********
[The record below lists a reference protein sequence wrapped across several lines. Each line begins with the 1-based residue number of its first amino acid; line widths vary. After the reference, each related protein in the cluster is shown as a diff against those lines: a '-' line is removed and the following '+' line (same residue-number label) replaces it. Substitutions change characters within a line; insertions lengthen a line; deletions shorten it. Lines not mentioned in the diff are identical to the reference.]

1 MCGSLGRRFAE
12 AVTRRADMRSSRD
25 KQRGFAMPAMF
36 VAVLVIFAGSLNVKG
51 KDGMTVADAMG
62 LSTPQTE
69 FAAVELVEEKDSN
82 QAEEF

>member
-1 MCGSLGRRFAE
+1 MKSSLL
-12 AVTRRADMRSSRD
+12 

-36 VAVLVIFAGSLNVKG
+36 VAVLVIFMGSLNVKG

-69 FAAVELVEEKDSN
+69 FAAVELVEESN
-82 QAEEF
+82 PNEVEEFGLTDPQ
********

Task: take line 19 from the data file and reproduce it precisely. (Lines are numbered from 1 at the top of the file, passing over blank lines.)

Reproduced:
-82 QAEEF